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Chapter 3. ARCH and GARCH Models > Volatility Clustering

3.2. Volatility Clustering

The ARCH model was originally introduced for modeling inflationary uncertainty, but has subsequently found especially wide use in the analysis of financial time series. To illustrate, consider the plots in Figures 1 and 2 for the daily Deutsche-mark—U.S. dollar (DM/$) exchange rate and the Standard and Poor's 500 composite stock-market index (S&P 500) from October 1, 1979, through September 30, 1993. It is evident from panel (a) of the figures that both series display the long-run swings or trending behavior that are characteristic of unit-root, or 7(1), nonsta-tionary processes. On the other hand, the two return series, rt=100 ln(Pt/Pt-1), in panel (b) appear to be covariance-stationary. However, the tendency for large (and for small) absolute returns to cluster in time is clear.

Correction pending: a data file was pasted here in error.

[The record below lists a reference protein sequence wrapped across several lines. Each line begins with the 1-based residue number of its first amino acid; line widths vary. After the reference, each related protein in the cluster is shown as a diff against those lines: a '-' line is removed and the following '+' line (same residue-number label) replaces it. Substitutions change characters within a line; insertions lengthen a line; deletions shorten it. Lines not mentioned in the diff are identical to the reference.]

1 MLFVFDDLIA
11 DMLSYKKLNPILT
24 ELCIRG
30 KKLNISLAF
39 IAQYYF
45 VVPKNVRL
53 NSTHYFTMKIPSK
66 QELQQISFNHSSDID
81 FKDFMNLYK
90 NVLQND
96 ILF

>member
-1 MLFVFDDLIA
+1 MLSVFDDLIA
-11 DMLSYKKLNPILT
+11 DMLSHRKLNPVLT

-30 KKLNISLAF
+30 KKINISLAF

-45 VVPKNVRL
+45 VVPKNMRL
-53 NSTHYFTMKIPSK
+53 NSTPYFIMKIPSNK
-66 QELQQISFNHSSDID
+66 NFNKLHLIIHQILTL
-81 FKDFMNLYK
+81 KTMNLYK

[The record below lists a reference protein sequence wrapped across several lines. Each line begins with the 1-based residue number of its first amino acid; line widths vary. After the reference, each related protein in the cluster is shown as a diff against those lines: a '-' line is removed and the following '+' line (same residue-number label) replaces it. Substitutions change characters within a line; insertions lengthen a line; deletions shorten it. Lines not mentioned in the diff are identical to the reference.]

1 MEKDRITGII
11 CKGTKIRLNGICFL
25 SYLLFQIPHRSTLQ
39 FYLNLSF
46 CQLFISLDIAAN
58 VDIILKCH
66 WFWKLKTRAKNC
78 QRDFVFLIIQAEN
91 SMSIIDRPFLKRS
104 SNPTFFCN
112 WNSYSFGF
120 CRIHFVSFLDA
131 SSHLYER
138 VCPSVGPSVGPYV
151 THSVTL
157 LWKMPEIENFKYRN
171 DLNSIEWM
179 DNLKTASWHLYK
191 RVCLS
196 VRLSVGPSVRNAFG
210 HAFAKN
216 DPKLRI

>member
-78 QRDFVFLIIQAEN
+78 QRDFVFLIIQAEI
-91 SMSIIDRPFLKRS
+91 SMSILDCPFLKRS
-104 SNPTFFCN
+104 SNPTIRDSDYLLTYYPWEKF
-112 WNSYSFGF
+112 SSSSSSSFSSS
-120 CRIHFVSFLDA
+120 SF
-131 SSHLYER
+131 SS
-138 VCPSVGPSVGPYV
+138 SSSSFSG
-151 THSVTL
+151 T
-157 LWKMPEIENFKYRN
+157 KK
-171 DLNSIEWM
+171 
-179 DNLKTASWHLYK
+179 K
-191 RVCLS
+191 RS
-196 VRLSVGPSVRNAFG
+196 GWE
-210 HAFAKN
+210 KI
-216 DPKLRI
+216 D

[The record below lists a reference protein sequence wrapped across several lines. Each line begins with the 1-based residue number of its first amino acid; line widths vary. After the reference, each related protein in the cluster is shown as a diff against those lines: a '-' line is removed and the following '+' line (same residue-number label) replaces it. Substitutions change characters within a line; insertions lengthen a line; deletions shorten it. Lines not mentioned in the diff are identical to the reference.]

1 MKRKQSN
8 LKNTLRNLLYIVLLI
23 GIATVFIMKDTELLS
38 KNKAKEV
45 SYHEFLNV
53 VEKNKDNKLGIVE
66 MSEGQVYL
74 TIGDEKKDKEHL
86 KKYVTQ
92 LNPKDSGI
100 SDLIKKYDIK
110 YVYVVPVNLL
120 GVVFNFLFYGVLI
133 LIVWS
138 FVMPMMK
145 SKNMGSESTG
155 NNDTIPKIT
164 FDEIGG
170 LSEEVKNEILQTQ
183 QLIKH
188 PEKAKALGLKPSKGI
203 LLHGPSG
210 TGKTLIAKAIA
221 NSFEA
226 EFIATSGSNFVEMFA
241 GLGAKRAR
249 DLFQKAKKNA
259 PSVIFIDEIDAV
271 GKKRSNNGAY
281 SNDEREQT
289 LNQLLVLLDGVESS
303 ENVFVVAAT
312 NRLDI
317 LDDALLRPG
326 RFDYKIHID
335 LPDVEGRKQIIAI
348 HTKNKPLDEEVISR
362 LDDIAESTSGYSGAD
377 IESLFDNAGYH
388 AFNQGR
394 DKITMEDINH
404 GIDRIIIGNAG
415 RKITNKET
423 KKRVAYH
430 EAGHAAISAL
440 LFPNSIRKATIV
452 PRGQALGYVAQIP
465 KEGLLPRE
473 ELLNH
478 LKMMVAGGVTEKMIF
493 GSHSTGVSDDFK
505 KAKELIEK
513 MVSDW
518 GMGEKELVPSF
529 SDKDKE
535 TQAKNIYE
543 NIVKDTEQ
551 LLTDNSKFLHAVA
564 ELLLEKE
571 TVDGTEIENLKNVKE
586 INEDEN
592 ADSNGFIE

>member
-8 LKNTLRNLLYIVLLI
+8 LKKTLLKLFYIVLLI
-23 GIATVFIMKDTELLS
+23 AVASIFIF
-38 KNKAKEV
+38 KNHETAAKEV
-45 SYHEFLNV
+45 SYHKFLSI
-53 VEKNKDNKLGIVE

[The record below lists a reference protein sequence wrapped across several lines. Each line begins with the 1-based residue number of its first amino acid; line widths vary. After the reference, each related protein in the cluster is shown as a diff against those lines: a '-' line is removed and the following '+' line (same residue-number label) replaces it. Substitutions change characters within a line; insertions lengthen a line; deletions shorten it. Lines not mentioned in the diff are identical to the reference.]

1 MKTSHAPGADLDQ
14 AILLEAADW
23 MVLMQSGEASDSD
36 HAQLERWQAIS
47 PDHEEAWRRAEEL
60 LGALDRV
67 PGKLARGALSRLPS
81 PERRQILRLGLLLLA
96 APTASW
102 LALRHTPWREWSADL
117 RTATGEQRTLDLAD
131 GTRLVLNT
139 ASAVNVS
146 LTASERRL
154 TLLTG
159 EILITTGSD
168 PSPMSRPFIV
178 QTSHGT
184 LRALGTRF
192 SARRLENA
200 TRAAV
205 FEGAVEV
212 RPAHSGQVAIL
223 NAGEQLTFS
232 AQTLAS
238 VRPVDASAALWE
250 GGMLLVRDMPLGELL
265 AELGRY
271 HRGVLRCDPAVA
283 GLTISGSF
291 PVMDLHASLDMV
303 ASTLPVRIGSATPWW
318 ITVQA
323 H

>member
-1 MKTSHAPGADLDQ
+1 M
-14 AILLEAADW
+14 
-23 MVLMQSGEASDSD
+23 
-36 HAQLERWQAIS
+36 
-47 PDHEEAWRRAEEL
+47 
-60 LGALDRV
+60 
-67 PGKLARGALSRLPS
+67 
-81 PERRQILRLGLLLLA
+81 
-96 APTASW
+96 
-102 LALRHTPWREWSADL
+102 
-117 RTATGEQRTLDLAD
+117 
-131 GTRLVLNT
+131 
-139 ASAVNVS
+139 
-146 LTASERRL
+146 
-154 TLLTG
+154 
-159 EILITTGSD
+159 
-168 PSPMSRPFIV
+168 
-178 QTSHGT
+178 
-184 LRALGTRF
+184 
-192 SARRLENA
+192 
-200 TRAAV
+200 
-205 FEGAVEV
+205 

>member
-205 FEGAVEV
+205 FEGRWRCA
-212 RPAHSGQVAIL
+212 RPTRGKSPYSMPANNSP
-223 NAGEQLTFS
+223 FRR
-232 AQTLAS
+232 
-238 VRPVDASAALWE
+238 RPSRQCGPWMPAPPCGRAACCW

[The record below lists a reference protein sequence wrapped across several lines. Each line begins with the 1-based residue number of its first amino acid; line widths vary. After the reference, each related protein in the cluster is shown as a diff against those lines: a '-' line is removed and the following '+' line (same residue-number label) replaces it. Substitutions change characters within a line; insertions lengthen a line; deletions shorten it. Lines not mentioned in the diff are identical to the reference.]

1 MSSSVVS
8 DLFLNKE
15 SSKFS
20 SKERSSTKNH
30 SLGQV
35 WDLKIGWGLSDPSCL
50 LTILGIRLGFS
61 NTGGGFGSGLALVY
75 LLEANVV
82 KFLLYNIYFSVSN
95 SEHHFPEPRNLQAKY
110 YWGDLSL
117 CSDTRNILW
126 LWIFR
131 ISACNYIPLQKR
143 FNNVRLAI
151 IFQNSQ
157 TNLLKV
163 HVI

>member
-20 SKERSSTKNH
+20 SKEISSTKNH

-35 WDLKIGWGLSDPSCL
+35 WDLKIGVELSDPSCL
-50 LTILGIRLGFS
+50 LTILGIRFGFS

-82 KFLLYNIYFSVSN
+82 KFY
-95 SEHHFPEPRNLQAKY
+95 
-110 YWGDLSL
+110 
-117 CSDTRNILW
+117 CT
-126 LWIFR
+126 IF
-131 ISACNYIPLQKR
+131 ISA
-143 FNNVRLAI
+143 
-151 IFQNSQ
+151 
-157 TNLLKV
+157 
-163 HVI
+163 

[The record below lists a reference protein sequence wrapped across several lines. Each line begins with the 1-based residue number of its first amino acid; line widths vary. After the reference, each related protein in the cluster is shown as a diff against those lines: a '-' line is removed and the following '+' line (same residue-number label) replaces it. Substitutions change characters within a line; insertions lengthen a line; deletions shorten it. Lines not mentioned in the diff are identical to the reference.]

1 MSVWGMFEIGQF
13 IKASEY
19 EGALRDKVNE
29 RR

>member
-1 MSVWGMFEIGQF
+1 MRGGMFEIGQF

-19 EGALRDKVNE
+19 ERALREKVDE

Many other economic and financial time series exhibit analogous volatility clustering features. This observation, together with the fact that modern theories of price determination typically rely on some form of a risk-reward tradeoff relationship, underlies the very widespread applications of the ARCH class of time series models in economics and finance over the past decade. Simply treating the temporal dependencies in σt as a nuisance would be inconsistent with the trust of the pertinent theories. Similarly, when evaluating economic and financial time series forecasts it is equally important that the temporal variation in the forecast error uncertainty be taken into account.


  

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